The state further completed four electrification projects, which meant power became stable 18–22 hours a day. 90 per cent of people living in Kwara have access to electricity, compared to a national average of 30 per cent. Saraki became chairman of the Nigeria Governors’ Forum in 2007 with focus on the establishment of a reformed and a fully resourced secretariat, including a technical and administrative division that was entirely focused on delivery. It was under Saraki’s chairmanship that new processes, such as the State Peer Review Mechanism, were developed to ensure closer collaboration and ensure that best practices could be shared between states. The mechanism allowed case studies to be shared between states in a number of policy fields, including power projects, primary healthcare centres for villages and other rural locations, road works, water, solar schemes and the construction of specialist hospitals and state universities.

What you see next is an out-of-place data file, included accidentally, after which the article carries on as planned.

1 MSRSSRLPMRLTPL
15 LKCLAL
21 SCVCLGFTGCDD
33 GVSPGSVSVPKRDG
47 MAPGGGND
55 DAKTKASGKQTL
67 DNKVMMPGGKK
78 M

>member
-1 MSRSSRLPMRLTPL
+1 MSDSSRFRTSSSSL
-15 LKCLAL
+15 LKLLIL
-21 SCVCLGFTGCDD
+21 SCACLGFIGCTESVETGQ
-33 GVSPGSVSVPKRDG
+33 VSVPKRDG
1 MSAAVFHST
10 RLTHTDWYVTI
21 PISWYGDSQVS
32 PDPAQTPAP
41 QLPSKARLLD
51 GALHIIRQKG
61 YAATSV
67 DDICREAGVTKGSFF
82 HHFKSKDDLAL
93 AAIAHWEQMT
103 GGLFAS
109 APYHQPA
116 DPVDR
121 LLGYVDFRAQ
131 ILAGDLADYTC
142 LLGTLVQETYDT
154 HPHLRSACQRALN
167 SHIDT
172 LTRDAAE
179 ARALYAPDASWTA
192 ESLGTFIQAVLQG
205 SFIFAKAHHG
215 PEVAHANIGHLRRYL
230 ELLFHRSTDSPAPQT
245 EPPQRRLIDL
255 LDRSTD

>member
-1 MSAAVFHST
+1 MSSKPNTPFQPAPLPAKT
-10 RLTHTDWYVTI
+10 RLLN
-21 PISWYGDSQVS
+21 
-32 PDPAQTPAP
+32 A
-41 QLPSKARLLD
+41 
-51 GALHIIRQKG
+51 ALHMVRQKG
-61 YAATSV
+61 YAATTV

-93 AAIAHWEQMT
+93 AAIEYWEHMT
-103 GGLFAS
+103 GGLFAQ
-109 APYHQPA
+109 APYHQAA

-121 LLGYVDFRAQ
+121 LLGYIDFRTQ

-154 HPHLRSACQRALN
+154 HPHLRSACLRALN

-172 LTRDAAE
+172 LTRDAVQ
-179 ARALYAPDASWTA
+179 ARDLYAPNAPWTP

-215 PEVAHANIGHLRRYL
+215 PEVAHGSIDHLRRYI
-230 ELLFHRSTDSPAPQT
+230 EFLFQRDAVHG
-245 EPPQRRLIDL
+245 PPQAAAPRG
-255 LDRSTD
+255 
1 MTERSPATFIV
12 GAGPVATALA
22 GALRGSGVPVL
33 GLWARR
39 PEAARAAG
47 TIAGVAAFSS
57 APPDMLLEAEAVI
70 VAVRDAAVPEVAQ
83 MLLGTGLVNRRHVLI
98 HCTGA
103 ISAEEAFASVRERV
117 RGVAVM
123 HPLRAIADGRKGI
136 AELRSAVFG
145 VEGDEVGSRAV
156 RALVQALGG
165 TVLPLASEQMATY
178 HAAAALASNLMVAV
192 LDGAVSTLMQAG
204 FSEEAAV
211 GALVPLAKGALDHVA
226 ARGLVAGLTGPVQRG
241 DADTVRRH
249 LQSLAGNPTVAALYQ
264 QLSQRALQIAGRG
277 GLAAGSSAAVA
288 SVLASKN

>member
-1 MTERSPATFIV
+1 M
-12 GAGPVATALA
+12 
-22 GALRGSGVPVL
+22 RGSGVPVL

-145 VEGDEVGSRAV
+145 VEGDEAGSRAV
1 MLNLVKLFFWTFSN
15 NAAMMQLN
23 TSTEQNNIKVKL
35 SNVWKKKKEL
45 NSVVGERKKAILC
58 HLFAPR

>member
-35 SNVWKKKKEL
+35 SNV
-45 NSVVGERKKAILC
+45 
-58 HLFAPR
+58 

Perhaps, one of the most widely acclaimed achievements of the NGF under Saraki was its patriotic intervention in the problematic assumption of power by then-Vice President Goodluck Jonathan following the illness and subsequent death of President Umaru Musa Yar’Adua. The NGF, under Saraki, pushed intellect to its limit, worked with the National Assembly to implement the celebrated Doctrine of Necessity, which was then passed as a resolution by the National Assembly. The Doctrine of Necessity allowed Vice President Jonathan to take over and become acting President until the President returned. It was a novelty packaged by the NGF to save a dicey situation that had the capacity to derail the democratic process in the country.

The humanity in the Kwara Central lawmaker has continued to rise. Saraki is at the forefront of the campaign for health, food security, education and environmental regeneration. He promoted vigorously the campaign for strengthened laws on the clean-up of oil spills. With his National Oil Spill and Detection and Response Agency Amendment Bill, Saraki seeks to ensure oil companies pay appropriate compensation to communities affected by oil spills. The profile of Saraki continues to blossom as a champion of popular opinion and the people’s representative.

Happy birthday to the people’s senator. The best in you is yet to come.

–––Okocha is Special Assistant to the Senate President on Print Media.